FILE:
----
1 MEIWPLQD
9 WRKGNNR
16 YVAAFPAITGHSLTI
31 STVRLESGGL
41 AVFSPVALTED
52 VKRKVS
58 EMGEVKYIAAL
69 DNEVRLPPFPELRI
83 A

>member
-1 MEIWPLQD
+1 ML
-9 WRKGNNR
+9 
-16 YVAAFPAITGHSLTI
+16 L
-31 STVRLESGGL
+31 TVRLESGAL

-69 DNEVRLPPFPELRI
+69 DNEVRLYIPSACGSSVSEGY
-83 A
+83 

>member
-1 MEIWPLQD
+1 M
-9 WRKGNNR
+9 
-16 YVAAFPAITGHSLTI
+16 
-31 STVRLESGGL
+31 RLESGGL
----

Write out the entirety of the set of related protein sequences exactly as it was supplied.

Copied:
1 MEIWPLQD
9 WRKGNNR
16 YVAAFPAITGHSLTI
31 STVRLESGGL
41 AVFSPVALTED
52 VKRKVS
58 EMGEVKYIAAL
69 DNEVRLPPFPELRI
83 A

>member
-1 MEIWPLQD
+1 ML
-9 WRKGNNR
+9 
-16 YVAAFPAITGHSLTI
+16 L
-31 STVRLESGGL
+31 TVRLESGAL

-69 DNEVRLPPFPELRI
+69 DNEVRLYIPSACGSSVSEGY
-83 A
+83 

>member
-1 MEIWPLQD
+1 M
-9 WRKGNNR
+9 
-16 YVAAFPAITGHSLTI
+16 
-31 STVRLESGGL
+31 RLESGGL